Familiar but witty, "Lake Placid" displays an awfully sunny disposition for a film where all manners of severed heads keep getting thrown in Kelly's exasperated direction. To paraphrase a resonant adage from the late, great Roger Ebert, it is less important what a movie is about than how it is about it. Here is a prime example of just that, an old-hat but somehow still fresh horror-comedy that wins its audience over by the personalities onscreen. Yes, Bridget Fonda and Bill Pullman are in a semi-schlocky killer-animal flick, but they are exuberantly drawn characters worth following all the same. It is this certain offbeat charm that has helped "Lake Placid" to improve rather than diminish with age.
Studio features hailing from the mid-'90s to early-'00s era often have a specific dated look to them, a result of particular film stocks and lenses of the time period. It is difficult to describe, but high-definition video seems to enhance their images' speckled graininess while doing the best it can with detail-deficient backgrounds. Because "Lake Placid" has this exact aesthetic, it is a tribute to Scream Factory's 1080p transfer that the film nonetheless looks as lively and dynamic as it does. This is an accurate-to-source rendering that, short of a full-blown, frame-by-frame 4K restoration, will likely not look better than it does right here. The print is clean, damage is all but nonexistent, and the bucolic colors of its woodsy lakeside setting are impressively displayed. Only the spare shot briefly appears slightly faded, usually during aerial footage. The 5.1 DTS-HD Master Audio is even better, a sturdy, evenly dispersed mix that capably takes advantage of its surround channels during the action interludes. Dialogue is consistently on point. Well done.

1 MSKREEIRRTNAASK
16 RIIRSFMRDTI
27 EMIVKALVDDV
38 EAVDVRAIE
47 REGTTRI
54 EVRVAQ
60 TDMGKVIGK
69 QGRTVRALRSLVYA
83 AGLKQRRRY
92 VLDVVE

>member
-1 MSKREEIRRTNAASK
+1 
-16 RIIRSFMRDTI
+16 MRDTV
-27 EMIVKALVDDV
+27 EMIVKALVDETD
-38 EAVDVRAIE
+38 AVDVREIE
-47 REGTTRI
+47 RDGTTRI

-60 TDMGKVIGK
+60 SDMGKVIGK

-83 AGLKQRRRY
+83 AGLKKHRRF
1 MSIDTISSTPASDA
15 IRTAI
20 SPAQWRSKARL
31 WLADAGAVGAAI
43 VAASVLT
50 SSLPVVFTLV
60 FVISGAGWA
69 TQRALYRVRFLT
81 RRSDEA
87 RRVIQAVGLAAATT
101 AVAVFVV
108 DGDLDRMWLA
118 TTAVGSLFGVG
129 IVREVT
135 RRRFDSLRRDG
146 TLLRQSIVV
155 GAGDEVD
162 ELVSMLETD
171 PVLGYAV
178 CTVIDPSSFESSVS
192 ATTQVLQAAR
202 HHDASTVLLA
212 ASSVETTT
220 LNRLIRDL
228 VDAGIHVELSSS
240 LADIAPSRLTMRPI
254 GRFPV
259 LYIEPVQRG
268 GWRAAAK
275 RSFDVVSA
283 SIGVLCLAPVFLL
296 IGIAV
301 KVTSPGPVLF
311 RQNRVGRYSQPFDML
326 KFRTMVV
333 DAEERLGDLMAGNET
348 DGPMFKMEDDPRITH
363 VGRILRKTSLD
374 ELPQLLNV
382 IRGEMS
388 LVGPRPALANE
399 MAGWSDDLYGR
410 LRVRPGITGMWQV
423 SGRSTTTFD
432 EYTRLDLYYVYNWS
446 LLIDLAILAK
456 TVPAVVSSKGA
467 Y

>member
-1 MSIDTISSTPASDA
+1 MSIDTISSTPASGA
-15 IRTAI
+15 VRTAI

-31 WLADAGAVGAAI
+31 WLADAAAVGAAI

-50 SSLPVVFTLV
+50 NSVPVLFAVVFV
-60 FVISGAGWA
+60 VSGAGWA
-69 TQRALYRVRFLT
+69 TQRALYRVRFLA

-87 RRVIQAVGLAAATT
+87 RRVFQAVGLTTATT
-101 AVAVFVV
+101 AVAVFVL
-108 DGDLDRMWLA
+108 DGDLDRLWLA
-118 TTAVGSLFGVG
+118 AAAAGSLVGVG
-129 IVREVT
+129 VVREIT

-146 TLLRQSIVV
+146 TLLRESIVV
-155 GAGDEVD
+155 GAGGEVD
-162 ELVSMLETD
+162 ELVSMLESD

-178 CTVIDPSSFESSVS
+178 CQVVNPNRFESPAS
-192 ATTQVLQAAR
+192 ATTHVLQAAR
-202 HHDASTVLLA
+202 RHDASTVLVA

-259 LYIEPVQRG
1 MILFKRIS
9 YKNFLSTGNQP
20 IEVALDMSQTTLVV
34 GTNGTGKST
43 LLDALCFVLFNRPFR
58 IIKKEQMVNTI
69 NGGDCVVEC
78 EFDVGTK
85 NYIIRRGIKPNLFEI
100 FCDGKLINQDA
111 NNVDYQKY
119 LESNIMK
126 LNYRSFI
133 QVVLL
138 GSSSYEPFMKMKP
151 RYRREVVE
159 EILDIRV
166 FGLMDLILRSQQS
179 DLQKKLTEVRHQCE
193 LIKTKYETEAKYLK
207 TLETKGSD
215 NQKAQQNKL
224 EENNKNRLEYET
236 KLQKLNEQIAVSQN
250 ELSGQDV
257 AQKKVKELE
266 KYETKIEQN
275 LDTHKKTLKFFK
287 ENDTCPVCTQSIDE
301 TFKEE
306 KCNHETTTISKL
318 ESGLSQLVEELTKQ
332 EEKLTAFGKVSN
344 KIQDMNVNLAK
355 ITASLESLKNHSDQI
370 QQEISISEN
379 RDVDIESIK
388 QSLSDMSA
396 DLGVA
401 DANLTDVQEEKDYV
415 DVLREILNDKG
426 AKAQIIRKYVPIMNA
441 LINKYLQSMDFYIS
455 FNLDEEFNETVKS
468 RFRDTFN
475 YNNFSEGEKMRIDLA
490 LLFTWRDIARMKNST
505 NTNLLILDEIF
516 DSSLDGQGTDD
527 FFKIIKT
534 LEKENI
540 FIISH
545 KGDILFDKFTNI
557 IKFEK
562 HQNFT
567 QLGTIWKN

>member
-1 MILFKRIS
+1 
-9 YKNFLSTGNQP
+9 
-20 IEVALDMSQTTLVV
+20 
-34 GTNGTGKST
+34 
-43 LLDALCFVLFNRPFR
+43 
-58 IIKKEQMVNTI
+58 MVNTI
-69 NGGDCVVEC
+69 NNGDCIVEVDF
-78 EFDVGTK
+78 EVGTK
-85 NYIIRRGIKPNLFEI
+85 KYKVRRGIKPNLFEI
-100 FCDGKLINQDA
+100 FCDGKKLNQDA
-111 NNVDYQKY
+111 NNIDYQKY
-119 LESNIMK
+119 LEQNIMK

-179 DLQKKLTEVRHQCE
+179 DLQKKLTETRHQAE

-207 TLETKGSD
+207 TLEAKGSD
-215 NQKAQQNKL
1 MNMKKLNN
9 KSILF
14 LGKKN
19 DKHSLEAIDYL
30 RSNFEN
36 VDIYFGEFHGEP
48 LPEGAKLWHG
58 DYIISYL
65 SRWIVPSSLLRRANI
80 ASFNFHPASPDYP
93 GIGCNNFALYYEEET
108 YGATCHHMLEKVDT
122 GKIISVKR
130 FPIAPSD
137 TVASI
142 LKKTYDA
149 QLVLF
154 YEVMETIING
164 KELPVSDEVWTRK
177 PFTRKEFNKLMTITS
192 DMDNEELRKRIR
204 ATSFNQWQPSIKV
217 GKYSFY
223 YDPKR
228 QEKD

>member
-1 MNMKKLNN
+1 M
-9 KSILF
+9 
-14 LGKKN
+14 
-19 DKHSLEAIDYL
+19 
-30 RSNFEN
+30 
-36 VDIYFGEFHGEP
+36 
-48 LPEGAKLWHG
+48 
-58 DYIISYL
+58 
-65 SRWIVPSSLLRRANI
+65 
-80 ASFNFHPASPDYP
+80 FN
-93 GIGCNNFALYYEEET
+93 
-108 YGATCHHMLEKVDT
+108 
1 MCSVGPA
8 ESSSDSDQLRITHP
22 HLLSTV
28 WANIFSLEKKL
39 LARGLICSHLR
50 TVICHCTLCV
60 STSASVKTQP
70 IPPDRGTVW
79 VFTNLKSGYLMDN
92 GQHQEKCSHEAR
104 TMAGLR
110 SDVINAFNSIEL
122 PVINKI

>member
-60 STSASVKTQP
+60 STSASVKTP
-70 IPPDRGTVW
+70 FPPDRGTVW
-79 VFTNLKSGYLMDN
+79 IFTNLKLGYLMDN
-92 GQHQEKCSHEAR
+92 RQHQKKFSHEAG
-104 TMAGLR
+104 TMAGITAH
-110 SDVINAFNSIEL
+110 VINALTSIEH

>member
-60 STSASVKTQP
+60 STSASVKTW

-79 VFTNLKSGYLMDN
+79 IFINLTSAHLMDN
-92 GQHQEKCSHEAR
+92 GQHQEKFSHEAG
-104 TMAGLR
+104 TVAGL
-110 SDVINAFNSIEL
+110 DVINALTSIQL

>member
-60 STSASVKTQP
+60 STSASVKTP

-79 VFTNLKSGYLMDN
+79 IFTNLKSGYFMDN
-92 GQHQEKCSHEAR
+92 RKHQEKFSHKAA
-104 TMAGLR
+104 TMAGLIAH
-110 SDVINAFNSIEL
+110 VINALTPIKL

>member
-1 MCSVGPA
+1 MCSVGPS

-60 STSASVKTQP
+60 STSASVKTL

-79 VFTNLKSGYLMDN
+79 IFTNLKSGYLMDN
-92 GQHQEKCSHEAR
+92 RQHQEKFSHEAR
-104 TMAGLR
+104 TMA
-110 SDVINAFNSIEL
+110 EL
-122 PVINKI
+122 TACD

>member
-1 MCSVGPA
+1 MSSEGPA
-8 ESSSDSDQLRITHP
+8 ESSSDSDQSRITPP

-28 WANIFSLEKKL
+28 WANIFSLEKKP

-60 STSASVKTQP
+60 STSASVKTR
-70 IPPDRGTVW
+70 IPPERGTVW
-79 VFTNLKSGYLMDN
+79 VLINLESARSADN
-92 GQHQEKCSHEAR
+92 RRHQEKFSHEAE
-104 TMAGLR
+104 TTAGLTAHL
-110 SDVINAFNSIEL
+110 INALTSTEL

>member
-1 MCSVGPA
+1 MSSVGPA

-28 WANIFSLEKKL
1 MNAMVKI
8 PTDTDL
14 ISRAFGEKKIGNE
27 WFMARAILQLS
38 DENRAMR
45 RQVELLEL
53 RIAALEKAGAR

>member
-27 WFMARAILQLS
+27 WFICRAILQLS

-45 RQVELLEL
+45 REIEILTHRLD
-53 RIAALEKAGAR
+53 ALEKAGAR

- Making of "Lake Placid" (31:20, HD) featuring interviews with director Steve Miner, actor Bill Pullman, cinematographer Daryn Okada, editor Marshall Harvey, production designer John Willett, effects superviser Nick Marra and make-up effects supervisor Toby Lindala
- Vintage Featurette (5:38, HD)
- Theatrical Trailer (1:58, HD)
- TV Spots (1:34, HD)
- Croc Test Footage (7:21, HD)
- Behind the Scenes Still Gallery (5:31, HD)
In the fifteen years since its release, "Lake Placid" has only ripened with age. What might have been written off at the time as David E. Kelley slumming it on the big screen now strikes as unusually smart and charmingly quirky. Yes, the film soaks itself in conventions, but Kelley has fun with them and brings a sharply honed comedic edge to his characters and their quick-witted interactions. Scream Factory's Blu-ray release of "Lake Placid" is a little light on bonus content to fall under their "Collector's Edition" umbrella (it's a shame that none of the cast, save for Bill Pullman, chose to participate), but this is still a satisfying package made with care and attention to detail. Fans of the film should not hesitate to pick it up.
|© 2014 by Dustin Putman||